Philosophy and Temporality from Kant to Critical Theory
This book is a critical analysis of how key philosophers in the European tradition have responded to the emergence of a modern conception of temporality. Espen Hammer suggests that it is a feature of Western modernity that time has been forcibly separated from the natural cycles and processes with which it used to be associated. In a discussion that ranges over Kant, Hegel, Schopenhauer, Nietzsche, Heidegger and Adorno, he examines the forms of dissatisfaction which result from this, together with narrative modes of configuring time, the relationship between agency and temporality, and possible challenges to the modern world's linear and homogenous experience of time. His study is a rich exploration of an enduring philosophical theme: the role of temporality in shaping and reshaping modern human affairs.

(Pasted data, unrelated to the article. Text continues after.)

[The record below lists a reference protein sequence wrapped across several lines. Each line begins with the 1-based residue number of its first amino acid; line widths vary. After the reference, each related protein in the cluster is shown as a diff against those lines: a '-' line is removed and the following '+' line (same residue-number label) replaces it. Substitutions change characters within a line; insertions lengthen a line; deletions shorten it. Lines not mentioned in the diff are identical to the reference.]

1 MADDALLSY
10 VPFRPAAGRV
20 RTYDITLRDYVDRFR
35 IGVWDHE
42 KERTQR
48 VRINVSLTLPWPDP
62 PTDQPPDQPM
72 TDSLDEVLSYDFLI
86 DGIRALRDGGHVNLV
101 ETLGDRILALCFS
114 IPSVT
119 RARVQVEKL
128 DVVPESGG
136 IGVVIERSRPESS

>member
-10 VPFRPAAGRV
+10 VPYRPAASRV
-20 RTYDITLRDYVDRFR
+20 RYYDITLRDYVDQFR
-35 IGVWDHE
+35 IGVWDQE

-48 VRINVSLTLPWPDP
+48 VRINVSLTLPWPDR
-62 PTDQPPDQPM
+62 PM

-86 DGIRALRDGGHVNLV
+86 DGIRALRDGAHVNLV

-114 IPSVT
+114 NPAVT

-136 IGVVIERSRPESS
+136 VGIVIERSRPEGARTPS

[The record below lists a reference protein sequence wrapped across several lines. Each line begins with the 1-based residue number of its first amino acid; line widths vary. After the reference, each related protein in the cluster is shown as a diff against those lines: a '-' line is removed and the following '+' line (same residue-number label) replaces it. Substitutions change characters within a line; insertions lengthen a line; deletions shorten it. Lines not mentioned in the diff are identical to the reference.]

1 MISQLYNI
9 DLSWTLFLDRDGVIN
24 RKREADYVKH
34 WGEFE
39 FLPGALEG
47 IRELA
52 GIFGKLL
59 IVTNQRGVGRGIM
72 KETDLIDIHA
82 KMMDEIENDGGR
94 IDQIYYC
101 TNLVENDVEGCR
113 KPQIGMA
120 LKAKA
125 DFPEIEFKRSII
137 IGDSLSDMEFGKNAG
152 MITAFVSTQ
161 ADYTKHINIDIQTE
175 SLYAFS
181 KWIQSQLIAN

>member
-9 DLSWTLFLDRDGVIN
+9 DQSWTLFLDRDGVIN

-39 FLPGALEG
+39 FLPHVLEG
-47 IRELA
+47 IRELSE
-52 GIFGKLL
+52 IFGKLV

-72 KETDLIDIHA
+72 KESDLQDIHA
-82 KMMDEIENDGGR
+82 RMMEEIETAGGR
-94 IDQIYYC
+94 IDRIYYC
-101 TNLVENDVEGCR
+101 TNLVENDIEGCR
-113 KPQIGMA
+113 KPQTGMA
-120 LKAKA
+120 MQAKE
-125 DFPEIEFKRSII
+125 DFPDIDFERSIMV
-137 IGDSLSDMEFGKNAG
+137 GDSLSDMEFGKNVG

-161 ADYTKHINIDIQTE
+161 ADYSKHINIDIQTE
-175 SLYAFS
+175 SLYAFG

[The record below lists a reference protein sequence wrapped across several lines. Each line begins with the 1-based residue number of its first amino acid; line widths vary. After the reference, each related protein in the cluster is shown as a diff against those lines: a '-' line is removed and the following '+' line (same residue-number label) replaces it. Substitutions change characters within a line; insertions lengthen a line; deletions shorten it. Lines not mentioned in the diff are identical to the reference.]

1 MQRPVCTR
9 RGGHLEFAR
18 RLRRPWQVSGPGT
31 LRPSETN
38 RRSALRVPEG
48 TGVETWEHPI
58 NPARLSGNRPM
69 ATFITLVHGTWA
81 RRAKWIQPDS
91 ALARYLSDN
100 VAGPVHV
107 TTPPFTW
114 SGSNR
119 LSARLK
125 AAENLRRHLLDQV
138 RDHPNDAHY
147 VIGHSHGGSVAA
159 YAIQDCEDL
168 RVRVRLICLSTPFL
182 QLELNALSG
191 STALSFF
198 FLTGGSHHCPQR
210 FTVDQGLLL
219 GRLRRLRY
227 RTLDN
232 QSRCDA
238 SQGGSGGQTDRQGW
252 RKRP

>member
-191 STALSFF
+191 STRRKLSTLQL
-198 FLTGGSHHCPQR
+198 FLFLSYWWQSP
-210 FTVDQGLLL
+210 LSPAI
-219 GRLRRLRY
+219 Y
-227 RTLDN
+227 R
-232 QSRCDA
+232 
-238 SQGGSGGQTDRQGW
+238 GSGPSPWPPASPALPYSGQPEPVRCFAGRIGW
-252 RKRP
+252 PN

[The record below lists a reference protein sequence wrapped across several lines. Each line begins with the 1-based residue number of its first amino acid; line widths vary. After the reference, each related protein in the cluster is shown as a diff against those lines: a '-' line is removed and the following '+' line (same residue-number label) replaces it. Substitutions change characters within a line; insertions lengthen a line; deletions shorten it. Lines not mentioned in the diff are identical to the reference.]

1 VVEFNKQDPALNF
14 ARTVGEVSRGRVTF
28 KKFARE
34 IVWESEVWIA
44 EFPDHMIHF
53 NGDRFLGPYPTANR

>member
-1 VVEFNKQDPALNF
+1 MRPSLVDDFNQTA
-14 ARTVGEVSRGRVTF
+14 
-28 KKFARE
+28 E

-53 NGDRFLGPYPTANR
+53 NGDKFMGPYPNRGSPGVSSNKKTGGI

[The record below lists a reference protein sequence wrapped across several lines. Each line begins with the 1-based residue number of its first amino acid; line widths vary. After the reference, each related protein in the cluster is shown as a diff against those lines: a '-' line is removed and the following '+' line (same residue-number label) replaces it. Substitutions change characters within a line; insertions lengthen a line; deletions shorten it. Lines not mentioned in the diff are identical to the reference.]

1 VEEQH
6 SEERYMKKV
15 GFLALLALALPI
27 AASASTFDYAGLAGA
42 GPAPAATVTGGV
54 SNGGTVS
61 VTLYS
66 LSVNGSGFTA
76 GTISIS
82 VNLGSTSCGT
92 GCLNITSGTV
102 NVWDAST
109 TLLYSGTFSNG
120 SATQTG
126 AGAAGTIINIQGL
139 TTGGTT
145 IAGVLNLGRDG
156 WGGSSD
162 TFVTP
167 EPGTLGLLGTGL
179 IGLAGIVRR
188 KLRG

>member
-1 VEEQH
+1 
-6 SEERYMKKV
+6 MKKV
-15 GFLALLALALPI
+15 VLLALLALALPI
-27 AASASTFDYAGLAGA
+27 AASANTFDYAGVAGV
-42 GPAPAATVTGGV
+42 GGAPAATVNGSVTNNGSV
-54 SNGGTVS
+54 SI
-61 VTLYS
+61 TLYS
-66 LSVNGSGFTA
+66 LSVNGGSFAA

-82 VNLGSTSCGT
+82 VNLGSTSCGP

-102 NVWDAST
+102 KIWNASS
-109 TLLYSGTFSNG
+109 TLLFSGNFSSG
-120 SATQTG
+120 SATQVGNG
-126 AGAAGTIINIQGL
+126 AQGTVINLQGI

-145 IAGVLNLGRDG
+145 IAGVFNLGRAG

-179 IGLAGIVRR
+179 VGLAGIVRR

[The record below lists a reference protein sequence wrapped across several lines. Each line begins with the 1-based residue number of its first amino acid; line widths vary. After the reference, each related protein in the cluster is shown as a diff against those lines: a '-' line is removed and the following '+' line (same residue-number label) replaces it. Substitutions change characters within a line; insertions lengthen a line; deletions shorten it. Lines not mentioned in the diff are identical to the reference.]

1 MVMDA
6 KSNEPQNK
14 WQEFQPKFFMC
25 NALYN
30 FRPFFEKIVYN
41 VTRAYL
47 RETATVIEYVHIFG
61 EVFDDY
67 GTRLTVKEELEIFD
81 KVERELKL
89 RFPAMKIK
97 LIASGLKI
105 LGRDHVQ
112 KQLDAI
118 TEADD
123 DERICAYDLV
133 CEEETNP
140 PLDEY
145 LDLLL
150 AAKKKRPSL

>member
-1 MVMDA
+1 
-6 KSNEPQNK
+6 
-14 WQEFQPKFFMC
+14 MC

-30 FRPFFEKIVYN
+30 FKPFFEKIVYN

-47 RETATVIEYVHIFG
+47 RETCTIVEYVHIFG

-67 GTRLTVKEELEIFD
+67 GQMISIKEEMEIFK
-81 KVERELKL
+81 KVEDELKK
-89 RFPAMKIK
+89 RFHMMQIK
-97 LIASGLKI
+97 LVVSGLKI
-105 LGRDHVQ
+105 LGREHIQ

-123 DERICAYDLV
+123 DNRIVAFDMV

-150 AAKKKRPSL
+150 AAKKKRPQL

- Electronic book text | 270 pages
- 30 May 2011
- CAMBRIDGE UNIVERSITY PRESS
- Cambridge University Press (Virtual Publishing)
- Cambridge, United Kingdom
Table of contents
Introduction; 1. The historicity of time; 2. Modern temporality; 3. Two responses to the time of modernity; 4. Hegel's temporalization of the absolute; 5. Schopenhauer and transcendence; 6. Time and myth in early Nietzsche; 7. Recurrence and authenticity: the later Nietzsche; 8. Heidegger on boredom and modernity; 9. A modernist critique of postmodern temporality; Conclusion.
About Espen Hammer
Espen Hammer is Professor of Philosophy at Temple University. He has lectured widely in the United States and Europe, and he is a former Alexander von Humboldt Fellow at the University of Frankfurt. He has also been a Visiting Professor at the New School for Social Research and the University of Pennsylvania. He is the author of Stanley Cavell: Skepticism, Subjectivity, and the Ordinary (2002) and Adorno and the Political (2005), and the editor of German Idealism: Contemporary Perspectives (2007).